1:01:54So since finishing my PhD earlier I guess last year over the summer, I've now
1:02:00for a few months been full time at the Ink and Switch Research Lab where Peter
1:02:03Van Hardenberg again is the director.
1:02:06You know, they're where a lot of the look they they coined the term local-first.
1:02:10And so they're what got me into this space in in some sense, and I'm
1:02:14Really excited to be full time there.
1:02:16I'm leading our malleable software research track now.
1:02:19And so that's basically a research track where we explore these ideas
1:02:22around customizable software.
1:02:24And we really are interested particularly in the intersection
1:02:28of the local-first architecture and the malleable software agenda.
1:02:32And we have a lot of ideas for how those 2 things can be kind of complementary
1:02:36to each other as I described earlier.
1:02:39We have some fun experiments brewing.
1:02:41one thing is that we're increasingly trying to use our own local-first tools.
1:02:46So one Little project I worked on in my past few months there is
1:02:50spinning up a writing tool that we use internally at the lab.
1:02:54We used it to write our last essay that we published and that's based on the auto
1:02:59merge stack that the lab has developed.
1:03:01And it's a really nice way to sort of, Again, just get some authentic
1:03:05experience using the stack and understanding the challenges and
1:03:08the and the and the good stuff.
1:03:11We're then kind of using that stack as a foundation to explore a lot
1:03:16more speculative stuff going forward.
1:03:18You Yeah.
1:03:18Some of the ideas we're excited to explore are the potential for version
1:03:22control in a local-first environment.
1:03:25If you have, a layer like auto merge in your stack, which is really designed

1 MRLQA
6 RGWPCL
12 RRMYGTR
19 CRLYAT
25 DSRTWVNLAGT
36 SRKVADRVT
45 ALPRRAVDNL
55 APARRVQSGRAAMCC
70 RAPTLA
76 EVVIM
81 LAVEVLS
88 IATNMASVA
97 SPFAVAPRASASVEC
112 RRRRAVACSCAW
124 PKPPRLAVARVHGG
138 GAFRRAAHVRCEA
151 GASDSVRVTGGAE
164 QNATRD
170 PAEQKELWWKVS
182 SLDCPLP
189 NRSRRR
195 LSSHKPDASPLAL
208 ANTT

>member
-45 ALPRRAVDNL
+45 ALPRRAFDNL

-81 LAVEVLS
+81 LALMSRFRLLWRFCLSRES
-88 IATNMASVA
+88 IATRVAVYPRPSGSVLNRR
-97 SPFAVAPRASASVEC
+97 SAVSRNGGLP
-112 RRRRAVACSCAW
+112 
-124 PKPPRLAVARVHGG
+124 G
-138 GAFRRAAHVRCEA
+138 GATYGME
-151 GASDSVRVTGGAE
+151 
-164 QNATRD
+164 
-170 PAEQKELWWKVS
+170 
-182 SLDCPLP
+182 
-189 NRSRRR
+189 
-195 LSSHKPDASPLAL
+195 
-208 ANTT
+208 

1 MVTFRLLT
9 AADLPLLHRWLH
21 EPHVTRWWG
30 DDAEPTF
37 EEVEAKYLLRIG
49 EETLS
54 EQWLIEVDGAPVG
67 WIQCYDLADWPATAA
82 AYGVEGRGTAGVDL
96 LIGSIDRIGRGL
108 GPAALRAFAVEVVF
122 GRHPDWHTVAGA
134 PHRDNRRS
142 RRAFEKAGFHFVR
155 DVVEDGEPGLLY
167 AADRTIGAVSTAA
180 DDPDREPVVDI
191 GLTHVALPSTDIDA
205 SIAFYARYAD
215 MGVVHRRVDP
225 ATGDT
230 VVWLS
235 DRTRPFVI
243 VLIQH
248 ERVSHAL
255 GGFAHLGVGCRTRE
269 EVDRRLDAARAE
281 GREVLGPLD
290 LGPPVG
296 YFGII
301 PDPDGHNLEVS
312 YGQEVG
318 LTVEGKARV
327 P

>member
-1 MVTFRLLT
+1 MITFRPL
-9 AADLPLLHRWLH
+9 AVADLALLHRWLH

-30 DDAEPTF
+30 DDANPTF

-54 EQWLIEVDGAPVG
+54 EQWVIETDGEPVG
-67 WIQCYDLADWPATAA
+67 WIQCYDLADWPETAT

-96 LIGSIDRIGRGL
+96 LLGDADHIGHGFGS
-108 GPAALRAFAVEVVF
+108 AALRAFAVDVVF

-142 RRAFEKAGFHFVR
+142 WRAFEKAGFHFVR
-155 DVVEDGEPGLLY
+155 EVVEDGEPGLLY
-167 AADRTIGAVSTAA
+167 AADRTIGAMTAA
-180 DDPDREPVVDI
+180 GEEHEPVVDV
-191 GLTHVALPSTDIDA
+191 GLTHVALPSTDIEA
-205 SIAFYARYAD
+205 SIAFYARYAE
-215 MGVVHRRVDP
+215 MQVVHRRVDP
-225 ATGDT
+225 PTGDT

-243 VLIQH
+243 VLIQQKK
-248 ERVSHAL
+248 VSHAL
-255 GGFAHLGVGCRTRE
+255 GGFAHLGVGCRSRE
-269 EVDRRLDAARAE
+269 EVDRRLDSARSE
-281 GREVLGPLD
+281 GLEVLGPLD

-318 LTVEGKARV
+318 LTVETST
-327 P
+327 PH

1:03:29around not just local-first data, but also storing, past history of
1:03:34documents, what can you do with that potential to unlock for end users.
1:03:38And another theme we're gonna explore, and have started exploring a bit already
1:03:43is not just data in a local-first way, but code in a local-first way.
1:03:48So if you put code on people's devices in a way that they can mod
1:03:53themselves what does that unlock in terms of customizing our software?
1:03:58This is sort of a fully maximalist local-first approach and it's something
1:04:03that Peter and the lab have explored in the past but it's, you know, there's a
1:04:07project called Pushpin, which I encourage people to look at if they haven't
1:04:11heard of it, which is basically, an exploration of what happens if you have
1:04:15local-first data plus flexible tools that can op that can operate on that data.
1:04:20And I'm excited to keep pushing in those directions and see if we can basically
1:04:25give people more control and empowerment over their computing experience on
1:04:29top of this local-first data stack.
1:04:31That is incredible.
1:04:33I'm very tempted to also somehow contribute more in those various
1:04:38topics that you've been mentioning.
1:04:41My day has just so many hours, and I think I have still a lot of work ahead
1:04:46of me with LiveStore and and Overtone.
1:04:49However, I think there will be many problems that will have positive overlap.
1:04:53I think we're still not done with the Cambria problem.
1:04:56Maybe we get to collaborate there in the future.
1:04:58We've been doing also some really interesting exploratory work around
1:05:03what does it mean for an app to have version control for for users.
1:05:07That is something I'm really interested in so I'm I'm sure
1:05:11we'll we'll get another stab at collaborating on some project together.
1:05:16But, yeah, Geoffrey, I've been looking forward to this for a long
1:05:19time and really excited to share what we've been working on over the past
1:05:23few years with a broader audience.
1:05:26And thank you so much for for taking the time and sharing all of those
1:05:30stories and and insights with us.
1:05:32Thank you.
1:05:33Thanks so much.
1:05:33It's been fun.
1:05:35Thank you for listening to the localfirst.fm podcast.